Did you know that there are really only two kinds of people? Well, there are. One kind are globalists, who believe in a overarching hierarchy of things, with all people and things with each in its place and, axiomatically, problems arise from people and things being out of place (or unhappy with their place). The other kind are universalists who think that basically everybody is equal, with everyone and everything having direct access to participate in life and society and problems arise when people and things are denied equal treatment. While there are degrees of each, these are very obviously mutually exclusive positions. Guess which side DJ /rupture’s music falls on? The latter, or course. Minesweeper Suite is a DJ mix album that splices together music from around the globe, putting it all on an equal footing. In a way, this is precisely the kind of thinking explored in Michael Denning‘s book Noise Uprising, about music in the early days of electrical recording technology. DJ /rupture (born Jace Clayton) looks for connections between music from different parts of the planet, and opportunities for complementary mappings for the beats and melodies and timbres. So, in a way, this is music that seeks to locate a universal folk music, inclusive of, well, everything (sort-of). It maybe stops short of including all kinds of music — this is mostly the music made by and for the poor, the humble, the minority, and those outside the grip of hegemonic global media, which translates to the music of the Global South. But isn’t that precisely what somebody interested in universalism would do, break from the globalist system that imposes a narrow band of “mainstream” music on everyone else? The alternative to all that that Minesweeper Suite presents is a rootless music that easily floats among many possibilities. Whatever bits of “mainstream” music are included in the mix tend to get no special privilege, but are also treated to honorable and supportive treatment.
In a 2008 essay, DJ /rupture said this about his genre of turntablist music:
“DJed music develops in the great centers: London, New York, Paris. But the artists make much of their living in forays to the periphery. To state culture bureaus, our music sounds like art and the ‘avant-garde,’ a means of prestige. To kids coming of age in a world of technology and unhinged capitalism, our music seems to sound the way global capital is—liquid, international, porous, and sped-up.
Yet our sounds are also a vocabulary for those who detest the walled-off concentrations of wealth, and steal property back: the collectives that build their own sound systems, stage free parties, and invite DJs to perform. The international DJ becomes emblematic of global capitalism’s complicated cultural dimension.”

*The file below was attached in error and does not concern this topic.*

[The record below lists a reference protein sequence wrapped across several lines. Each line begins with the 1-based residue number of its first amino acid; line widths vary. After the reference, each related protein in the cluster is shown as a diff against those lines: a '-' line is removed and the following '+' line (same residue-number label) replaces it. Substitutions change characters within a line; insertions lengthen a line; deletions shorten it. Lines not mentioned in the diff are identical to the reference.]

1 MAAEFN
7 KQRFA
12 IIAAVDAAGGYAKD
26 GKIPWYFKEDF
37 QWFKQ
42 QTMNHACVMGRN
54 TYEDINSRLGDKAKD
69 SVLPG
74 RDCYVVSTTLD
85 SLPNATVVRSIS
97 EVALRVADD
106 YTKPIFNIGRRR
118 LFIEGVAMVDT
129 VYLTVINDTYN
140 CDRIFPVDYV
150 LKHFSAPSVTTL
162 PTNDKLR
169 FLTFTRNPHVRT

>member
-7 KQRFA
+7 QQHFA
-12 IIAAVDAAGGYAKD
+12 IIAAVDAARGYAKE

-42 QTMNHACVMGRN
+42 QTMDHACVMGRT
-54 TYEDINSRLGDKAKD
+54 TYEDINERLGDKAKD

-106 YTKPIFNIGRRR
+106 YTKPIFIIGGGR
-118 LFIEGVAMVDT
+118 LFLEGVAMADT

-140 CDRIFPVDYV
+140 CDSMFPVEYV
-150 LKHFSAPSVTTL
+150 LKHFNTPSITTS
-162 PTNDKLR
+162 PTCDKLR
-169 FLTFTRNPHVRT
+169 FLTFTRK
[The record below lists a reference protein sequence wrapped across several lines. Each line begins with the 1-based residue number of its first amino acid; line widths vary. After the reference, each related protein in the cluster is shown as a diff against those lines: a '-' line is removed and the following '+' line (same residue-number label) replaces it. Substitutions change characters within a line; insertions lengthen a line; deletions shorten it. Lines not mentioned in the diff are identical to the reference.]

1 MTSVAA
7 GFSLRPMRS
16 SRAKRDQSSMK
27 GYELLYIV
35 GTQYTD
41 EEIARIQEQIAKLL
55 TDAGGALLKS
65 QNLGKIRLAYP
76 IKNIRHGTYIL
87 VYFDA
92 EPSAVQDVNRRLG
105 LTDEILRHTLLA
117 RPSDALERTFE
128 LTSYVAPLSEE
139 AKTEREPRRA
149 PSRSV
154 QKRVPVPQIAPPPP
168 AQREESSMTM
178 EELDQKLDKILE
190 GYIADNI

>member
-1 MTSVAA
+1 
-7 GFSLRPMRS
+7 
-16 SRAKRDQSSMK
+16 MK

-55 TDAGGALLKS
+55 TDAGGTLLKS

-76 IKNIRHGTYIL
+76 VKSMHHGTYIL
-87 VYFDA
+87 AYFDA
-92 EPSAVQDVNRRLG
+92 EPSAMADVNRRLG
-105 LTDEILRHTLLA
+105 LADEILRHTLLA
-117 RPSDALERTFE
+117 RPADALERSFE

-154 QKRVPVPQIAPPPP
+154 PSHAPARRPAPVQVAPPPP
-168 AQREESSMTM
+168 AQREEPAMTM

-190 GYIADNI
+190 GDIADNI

As for the specifics of the music, there is a lot of Jamaican stuff, Indian, North African, and old and new American R&B and soul. The bass tends to feel loud, to the point of developing a round, liquid and kind of giggling effect, with a noisy, overdriven edge. At times it creates a foreboding quality, almost like the good parts are buried under a impossibly massive and impenetrable deluge, though most of the time the music has a hopeful quality that looks toward promising possibilities.
You can download this album (and others) for free from DJ /rupture’s web site.
DJ /rupture (b. Jace Clayton) is good at what he does. While his acclaimed mix album Minesweeper Suite took a sweeping, big picture look at the possibilities in reorganizing and reconstructing music, Special Gunpowder is his first attempt at recording all the raw material himself. Now his beats hardly ever stay in one place long. The fluid sounds are ever changing, ever evolving interpretations of folk music from around the globe. Maybe that is necessary, as the opening overture recites: “Philadelphia is on fire, and watermelon is all that can cool it.” Direct associations are no longer enough for some climates. In its abstract and irrational state, Special Gunpowder completely avoids the labels “cultural piracy” and “intellectual colonialism” that go along with the appropriation and reuse of folk music. DJ /rupture adds new contexts. He expands the possibilities of individual components by bringing them together in a comprehensive way that allows each to contribute effectively in its own way. It may take some effort embrace this music in all its myriad nuances. Still, making the effort is recommended. The groove — elusive may it be — is there. If Special Gunpowder offers anything for listeners, it’s the opportunity to look beyond the prison of those few experiences and desires close to us. It’s a chance to see all the different parts come together for little while. Plus, it rocks with some sweet dance floor beats
Björk has established herself as one of the more interesting mainstream acts of her era. She is quirky and charming in a way that exudes a convincing innocence and naiveté — if always grounded in a sort of melodrama that keeps her firmly connected to the pop charts. Her time in the spotlight was drawing to a close, but Volta is an interesting record even if it is also an uneven one. The duet with Antony on “The Dull Flame of Desire” is quite nice, and some punchier, more dance-able grooves than usual are elsewhere near the top of the album. But things cool off considerably after the first four songs. The very weakest stuff tends to be the rather straightforward balladry and slower material, where it becomes apparent that anyone who has been listening before has already heard it done better. Still, the best Volta has to offer ranks among Björk’s very best.